Tuesday, June 19, 2018

Sinoceratops: Beast of the Week

This week we'll be checking out a large ceratopsian that truly stands out from its relatives.  Enter Sinoceratops zhuchengensis!

Sinoceratops was a ceratopsian dinosaur that lived in what is now China during the late Cretaceous, between 72 and 66 million years ago.  From beak to tail tip it measured just under twenty feet long and like all its relatives, it would have eaten plants when alive.  The genus name translates to "Chinese Horned Face" and the species name is in reference to Zhucheng, the city its remains were discovered in.

Sinoceratops reconstruction in watercolors by Christopher DiPiazza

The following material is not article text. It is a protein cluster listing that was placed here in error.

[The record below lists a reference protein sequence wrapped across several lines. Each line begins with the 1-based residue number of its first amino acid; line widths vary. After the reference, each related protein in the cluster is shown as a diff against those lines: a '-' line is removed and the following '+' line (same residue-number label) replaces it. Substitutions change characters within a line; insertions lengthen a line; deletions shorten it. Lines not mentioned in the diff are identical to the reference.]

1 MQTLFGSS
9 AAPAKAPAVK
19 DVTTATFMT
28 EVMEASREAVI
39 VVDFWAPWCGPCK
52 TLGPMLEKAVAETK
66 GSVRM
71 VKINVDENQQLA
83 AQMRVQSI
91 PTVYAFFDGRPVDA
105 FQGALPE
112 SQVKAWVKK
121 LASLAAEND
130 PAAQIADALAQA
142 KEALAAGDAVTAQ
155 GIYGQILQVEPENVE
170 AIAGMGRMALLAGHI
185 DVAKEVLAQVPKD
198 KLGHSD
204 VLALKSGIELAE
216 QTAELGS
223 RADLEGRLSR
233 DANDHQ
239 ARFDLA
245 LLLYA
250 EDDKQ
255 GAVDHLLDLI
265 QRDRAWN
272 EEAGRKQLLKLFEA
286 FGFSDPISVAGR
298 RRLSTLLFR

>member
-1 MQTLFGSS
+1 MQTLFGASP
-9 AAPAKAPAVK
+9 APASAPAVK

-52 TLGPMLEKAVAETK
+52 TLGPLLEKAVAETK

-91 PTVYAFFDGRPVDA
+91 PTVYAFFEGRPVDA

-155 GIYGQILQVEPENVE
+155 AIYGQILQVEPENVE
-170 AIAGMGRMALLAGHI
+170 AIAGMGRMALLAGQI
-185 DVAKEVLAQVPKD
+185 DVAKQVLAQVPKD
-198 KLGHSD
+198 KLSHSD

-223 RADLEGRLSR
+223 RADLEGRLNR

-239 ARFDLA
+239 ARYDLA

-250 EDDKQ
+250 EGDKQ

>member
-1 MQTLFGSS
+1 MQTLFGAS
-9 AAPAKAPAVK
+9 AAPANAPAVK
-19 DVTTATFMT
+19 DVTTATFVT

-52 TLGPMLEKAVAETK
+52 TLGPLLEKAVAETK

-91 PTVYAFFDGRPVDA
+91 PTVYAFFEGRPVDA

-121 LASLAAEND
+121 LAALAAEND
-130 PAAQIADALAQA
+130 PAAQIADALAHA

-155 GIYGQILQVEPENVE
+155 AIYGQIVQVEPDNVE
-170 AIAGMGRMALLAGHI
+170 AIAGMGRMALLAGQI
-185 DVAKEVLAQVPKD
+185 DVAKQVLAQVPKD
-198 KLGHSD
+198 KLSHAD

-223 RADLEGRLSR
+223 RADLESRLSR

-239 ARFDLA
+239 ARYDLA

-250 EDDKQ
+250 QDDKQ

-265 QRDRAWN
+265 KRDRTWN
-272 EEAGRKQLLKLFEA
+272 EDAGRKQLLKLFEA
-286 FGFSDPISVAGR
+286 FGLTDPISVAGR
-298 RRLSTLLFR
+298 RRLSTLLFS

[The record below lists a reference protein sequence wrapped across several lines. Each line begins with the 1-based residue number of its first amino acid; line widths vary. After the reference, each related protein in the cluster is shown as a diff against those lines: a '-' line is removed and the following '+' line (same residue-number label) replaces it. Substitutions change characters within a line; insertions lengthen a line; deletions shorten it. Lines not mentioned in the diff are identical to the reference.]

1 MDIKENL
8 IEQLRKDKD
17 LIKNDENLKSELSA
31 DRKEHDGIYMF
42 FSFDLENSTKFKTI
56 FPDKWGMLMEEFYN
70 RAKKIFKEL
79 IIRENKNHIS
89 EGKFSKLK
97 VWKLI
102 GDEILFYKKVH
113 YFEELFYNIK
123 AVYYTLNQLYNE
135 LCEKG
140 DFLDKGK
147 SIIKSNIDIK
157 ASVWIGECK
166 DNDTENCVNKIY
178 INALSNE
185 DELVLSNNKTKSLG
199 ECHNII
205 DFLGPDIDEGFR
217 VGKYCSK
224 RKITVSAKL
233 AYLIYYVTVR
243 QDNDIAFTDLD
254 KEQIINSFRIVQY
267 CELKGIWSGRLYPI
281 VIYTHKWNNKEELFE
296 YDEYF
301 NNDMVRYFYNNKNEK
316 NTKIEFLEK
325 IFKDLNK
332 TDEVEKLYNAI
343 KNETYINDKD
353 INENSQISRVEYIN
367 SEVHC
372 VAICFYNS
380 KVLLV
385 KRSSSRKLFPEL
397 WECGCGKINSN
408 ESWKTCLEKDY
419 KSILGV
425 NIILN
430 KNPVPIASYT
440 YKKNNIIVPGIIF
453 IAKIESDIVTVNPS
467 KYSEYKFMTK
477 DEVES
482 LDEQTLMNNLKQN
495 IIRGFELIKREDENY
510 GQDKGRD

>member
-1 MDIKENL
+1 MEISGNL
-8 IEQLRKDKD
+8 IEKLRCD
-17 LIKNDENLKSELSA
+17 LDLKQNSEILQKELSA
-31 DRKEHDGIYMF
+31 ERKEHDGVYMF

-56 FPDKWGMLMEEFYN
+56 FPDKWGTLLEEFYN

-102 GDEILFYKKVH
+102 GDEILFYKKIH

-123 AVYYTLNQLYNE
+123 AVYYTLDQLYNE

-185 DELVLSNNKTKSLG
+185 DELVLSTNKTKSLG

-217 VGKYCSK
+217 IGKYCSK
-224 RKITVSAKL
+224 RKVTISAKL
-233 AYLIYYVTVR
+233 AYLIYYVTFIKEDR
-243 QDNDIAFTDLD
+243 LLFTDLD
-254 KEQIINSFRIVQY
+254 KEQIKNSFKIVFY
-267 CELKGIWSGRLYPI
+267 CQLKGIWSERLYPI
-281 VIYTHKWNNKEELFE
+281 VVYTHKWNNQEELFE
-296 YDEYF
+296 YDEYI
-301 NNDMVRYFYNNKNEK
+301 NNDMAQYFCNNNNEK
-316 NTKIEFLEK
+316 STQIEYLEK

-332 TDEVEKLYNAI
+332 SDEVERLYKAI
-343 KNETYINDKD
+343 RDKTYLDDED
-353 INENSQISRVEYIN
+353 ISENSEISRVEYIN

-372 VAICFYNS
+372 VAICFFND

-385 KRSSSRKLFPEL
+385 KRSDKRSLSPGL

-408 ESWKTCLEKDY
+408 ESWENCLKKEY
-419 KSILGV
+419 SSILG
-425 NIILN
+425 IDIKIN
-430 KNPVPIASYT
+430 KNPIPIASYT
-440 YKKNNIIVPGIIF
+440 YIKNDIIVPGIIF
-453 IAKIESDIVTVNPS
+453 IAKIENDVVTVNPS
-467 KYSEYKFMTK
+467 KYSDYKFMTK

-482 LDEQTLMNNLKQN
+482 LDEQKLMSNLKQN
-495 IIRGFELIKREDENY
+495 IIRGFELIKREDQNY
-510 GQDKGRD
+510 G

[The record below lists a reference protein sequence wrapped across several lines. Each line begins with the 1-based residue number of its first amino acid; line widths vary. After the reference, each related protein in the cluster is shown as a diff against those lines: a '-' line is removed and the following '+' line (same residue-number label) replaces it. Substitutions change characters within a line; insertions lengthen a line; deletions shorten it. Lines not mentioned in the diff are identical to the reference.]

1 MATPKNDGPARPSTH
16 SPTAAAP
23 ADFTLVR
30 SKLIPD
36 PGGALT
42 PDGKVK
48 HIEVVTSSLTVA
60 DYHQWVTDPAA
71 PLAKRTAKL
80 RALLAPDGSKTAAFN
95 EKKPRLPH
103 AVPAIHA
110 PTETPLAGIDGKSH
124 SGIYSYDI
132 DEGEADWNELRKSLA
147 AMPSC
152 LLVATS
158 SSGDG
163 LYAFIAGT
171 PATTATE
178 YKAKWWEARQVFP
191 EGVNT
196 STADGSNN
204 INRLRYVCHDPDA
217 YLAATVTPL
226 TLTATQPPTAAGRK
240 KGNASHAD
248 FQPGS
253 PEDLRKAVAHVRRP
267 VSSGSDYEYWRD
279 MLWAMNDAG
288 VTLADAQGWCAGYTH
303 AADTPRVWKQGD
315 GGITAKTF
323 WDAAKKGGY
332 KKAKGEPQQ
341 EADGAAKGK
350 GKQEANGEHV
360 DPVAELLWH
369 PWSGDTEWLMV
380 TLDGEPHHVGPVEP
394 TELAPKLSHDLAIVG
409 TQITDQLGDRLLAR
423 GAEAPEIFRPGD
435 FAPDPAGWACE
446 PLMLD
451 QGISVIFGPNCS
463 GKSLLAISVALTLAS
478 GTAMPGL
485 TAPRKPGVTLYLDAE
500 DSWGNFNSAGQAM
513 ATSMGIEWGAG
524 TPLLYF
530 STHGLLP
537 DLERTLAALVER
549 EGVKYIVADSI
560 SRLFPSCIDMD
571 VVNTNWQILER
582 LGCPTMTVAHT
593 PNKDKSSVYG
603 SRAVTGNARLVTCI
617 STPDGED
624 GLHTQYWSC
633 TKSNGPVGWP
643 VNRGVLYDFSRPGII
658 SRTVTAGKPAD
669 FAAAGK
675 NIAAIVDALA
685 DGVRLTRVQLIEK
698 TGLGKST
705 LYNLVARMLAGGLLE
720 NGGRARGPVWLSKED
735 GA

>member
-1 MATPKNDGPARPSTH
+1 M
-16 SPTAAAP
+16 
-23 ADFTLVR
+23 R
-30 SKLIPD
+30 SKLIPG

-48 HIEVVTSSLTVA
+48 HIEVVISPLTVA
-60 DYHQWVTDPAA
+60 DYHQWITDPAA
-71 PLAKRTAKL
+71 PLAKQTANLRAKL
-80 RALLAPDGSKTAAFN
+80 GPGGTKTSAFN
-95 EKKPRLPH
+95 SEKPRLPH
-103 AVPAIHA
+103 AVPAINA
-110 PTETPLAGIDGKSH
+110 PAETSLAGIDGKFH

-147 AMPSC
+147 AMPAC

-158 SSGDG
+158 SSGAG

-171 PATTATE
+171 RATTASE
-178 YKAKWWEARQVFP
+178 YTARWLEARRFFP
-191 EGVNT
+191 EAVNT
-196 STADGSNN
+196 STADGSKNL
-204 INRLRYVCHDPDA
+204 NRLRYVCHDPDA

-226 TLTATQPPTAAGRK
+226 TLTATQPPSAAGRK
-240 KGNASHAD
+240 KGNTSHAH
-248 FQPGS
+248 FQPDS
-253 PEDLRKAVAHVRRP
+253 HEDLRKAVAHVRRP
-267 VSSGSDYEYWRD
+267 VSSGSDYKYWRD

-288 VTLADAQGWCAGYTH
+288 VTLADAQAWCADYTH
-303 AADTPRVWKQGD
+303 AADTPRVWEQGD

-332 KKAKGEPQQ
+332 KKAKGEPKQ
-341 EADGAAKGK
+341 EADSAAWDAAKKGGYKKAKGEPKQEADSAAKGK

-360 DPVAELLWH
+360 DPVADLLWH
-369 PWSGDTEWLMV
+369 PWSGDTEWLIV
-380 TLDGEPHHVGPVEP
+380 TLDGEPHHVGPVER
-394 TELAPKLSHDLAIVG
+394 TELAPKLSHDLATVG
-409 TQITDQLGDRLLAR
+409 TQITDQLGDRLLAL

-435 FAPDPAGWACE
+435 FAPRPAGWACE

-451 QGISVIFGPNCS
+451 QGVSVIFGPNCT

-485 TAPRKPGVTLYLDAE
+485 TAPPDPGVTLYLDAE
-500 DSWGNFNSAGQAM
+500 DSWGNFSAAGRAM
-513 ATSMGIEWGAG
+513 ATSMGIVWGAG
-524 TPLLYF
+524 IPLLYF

There were lots of ceratopsian dinosaurs that flourished throughout the Cretaceous.  Sinoceratops is particularly special because it is so far the only known ceratopsid, the family that includes the large kinds of ceratopsians with prominent horns and frill ornamentation, that lived in what is now Asia.  All other known ceratopsids lived in North America.  There are lots of small ceratopsian species known from China from the early Cretaceous, and even the early Jurassic.  It is possible most ceratopsians migrated into North America via a land bridge that existed at the time, called Beringia, and a few stayed back to give rise to Sinoceratops. However, it is also possible, given Sinoceratops' similarities to North American taxa, that some large ceratopsids could have migrated back to China, reslutling in Sinoceratops.